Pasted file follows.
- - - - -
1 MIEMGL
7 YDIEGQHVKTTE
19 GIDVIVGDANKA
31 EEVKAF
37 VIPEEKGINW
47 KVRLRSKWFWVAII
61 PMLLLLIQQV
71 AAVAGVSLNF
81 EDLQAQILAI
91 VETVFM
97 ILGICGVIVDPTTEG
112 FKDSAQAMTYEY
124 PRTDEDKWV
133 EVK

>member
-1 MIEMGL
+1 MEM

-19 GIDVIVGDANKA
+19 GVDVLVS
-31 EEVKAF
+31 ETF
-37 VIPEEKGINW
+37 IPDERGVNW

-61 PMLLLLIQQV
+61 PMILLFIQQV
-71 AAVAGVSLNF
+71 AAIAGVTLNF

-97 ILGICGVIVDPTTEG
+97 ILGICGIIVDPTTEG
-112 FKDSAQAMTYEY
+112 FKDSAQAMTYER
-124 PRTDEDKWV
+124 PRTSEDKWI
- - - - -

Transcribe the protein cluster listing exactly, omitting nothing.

1 MIEMGL
7 YDIEGQHVKTTE
19 GIDVIVGDANKA
31 EEVKAF
37 VIPEEKGINW
47 KVRLRSKWFWVAII
61 PMLLLLIQQV
71 AAVAGVSLNF
81 EDLQAQILAI
91 VETVFM
97 ILGICGVIVDPTTEG
112 FKDSAQAMTYEY
124 PRTDEDKWV
133 EVK

>member
-1 MIEMGL
+1 MEM

-19 GIDVIVGDANKA
+19 GVDVLVS
-31 EEVKAF
+31 ETF
-37 VIPEEKGINW
+37 IPDERGVNW

-61 PMLLLLIQQV
+61 PMILLFIQQV
-71 AAVAGVSLNF
+71 AAIAGVTLNF

-97 ILGICGVIVDPTTEG
+97 ILGICGIIVDPTTEG
-112 FKDSAQAMTYEY
+112 FKDSAQAMTYER
-124 PRTDEDKWV
+124 PRTSEDKWI